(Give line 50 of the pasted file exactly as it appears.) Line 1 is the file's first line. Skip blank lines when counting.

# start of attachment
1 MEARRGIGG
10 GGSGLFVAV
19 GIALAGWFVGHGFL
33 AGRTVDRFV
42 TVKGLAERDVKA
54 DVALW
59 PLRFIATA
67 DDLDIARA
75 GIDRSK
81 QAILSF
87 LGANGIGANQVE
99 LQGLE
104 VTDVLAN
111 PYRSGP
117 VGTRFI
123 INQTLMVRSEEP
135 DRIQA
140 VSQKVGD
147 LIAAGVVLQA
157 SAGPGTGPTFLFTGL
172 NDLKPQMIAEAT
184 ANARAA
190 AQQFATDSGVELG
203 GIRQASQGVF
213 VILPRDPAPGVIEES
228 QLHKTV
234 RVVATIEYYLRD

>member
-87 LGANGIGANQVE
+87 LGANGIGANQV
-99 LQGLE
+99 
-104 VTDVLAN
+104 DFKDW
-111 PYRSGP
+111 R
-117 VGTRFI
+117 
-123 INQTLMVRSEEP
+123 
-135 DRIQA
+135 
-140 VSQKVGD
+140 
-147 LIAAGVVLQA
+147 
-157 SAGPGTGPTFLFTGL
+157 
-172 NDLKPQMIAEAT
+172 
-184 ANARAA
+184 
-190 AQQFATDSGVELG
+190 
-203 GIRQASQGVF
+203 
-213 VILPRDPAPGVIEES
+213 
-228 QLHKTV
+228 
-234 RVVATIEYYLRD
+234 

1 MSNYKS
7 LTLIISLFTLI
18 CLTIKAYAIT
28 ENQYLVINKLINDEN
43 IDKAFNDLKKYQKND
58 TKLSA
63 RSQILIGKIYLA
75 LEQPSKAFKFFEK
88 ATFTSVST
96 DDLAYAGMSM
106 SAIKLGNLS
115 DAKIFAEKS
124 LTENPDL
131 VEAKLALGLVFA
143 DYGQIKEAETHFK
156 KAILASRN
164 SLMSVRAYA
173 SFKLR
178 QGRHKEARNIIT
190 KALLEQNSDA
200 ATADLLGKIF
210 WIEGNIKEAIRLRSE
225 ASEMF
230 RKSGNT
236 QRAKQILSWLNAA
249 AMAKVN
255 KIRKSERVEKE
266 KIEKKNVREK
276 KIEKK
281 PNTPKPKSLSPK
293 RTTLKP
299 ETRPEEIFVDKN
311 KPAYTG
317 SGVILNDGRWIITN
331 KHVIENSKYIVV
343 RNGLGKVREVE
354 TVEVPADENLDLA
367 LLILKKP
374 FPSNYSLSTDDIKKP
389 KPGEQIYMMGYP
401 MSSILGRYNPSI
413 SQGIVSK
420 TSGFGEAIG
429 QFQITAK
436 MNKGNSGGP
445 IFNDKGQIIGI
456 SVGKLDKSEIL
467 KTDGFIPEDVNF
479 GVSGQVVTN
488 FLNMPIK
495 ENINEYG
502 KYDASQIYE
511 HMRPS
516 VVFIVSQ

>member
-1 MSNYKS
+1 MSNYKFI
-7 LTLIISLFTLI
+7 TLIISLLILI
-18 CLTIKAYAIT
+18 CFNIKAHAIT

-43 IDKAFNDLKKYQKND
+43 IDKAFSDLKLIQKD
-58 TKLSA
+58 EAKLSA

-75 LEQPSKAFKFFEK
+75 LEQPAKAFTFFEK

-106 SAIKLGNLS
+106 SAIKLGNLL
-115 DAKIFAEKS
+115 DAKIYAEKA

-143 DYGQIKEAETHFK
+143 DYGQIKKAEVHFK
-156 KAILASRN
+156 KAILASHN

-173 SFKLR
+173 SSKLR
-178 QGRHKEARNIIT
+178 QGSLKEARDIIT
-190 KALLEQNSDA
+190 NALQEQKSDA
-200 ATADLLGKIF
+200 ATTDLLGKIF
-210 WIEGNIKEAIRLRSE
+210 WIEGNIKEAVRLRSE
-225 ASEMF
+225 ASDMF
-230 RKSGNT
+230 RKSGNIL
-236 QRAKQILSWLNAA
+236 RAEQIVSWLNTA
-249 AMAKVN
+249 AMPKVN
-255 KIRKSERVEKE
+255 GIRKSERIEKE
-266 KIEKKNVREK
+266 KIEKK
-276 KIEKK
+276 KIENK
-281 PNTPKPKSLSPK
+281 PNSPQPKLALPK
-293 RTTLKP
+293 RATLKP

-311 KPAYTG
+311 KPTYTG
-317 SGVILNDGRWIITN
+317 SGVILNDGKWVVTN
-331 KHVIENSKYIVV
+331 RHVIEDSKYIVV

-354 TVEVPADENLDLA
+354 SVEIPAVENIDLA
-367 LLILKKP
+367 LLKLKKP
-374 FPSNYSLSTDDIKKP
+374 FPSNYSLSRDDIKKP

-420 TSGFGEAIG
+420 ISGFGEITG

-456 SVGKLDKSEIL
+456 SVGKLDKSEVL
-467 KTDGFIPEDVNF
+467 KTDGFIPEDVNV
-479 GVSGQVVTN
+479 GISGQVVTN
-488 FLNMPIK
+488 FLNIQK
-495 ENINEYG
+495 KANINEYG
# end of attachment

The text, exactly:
+172 